Company name, logo and date of presentation Ensure a highly professional image – get help if you need it Talk about… What your company does (high level) Open with a “wow statement” that commands attention

17 Market/Opportunity What is the problem your product or service solves?
How is the market solving the problem currently? Why is your solution superior? What is your value proposition Must be compelling and believable What is the target market and size? What segments are you addressing? What are the size of each? Prioritize segments; provide justification

18 Product/Service Description
Briefly explain your product or service Why and how does it solve the defined problem? Provide diagrams, photos, videos Avoid appearing too “emotionally attached” to the product Don’t get in the weeds: this is not a sales presentation!

19 Competitive Landscape
What are firms and products are providing solutions to the problem? Use pie charts to show market share of competitors What differentiates your product or service? Superior performance, lower cost alternative, lower side effects, etc. How entrenched is the competition? What are their weaknesses? Perceptual maps can help in some cases What are the “barriers to entry” for others?

20 Intellectual Property
What intellectual property do you have? Do you have a proprietary and defensible position? Mention licensing arrangements, patents filed and what type Trade secrets, copyrights, trademarks, etc. IP is an additional security blanket for investors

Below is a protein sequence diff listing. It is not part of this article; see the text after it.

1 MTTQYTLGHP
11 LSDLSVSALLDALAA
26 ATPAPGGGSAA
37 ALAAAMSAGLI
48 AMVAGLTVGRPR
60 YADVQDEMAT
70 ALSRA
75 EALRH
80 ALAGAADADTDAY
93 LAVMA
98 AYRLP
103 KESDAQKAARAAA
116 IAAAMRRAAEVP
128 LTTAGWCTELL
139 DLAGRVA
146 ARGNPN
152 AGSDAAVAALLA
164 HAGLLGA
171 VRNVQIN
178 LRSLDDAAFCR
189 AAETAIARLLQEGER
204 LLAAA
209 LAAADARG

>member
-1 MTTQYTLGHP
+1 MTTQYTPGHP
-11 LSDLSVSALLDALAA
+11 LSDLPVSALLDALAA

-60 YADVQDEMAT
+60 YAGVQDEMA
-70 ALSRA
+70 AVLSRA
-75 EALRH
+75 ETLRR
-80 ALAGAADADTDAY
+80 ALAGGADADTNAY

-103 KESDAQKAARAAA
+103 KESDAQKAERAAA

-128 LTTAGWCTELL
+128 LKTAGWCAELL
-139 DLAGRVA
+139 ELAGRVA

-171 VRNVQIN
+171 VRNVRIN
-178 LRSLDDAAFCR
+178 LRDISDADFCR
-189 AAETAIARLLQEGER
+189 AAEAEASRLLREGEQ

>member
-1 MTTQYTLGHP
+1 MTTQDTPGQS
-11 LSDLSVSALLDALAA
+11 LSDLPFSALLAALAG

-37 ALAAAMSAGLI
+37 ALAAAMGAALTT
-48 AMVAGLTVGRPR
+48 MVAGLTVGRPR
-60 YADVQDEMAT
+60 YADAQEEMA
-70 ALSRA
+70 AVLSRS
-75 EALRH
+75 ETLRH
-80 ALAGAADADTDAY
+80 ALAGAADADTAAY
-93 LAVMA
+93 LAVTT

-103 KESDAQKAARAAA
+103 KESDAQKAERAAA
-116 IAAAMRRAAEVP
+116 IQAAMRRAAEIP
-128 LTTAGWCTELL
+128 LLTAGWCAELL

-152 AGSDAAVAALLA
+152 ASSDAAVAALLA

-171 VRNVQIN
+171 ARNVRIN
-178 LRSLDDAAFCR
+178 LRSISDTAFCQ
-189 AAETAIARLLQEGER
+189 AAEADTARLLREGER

21 Taking it from idea to market success
Go to Market Strategy How will you reach target customers and drive revenues? How will you make money (revenue model)? Sell product or service direct to customer License technology Develop product then sell to competitor Merger-acquisition What are the key messages for your target market segments? Describe marketing and sales plan What partnerships or alliances are necessary? Taking it from idea to market success

22 Demonstrate you have the right team to execute!
People Management Team List two or three key players: CEO is the focus List successful exits, impressive affiliations, inventions, discoveries, degrees, etc. Acknowledge additional key players needed Advisory Board List three or four highly impressive members Round out deficiencies or weaknesses of management team Notable industry experts, key executives or former key executives in your field/industry Demonstrate you have the right team to execute!